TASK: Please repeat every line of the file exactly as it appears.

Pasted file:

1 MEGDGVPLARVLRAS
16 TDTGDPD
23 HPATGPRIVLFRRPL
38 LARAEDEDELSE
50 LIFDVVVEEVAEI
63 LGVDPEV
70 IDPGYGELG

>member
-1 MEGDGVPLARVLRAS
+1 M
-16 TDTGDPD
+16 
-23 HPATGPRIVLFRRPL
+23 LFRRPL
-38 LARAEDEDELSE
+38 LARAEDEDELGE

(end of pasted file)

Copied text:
1 MEGDGVPLARVLRAS
16 TDTGDPD
23 HPATGPRIVLFRRPL
38 LARAEDEDELSE
50 LIFDVVVEEVAEI
63 LGVDPEV
70 IDPGYGELG

>member
-1 MEGDGVPLARVLRAS
+1 M
-16 TDTGDPD
+16 
-23 HPATGPRIVLFRRPL
+23 LFRRPL
-38 LARAEDEDELSE
+38 LARAEDEDELGE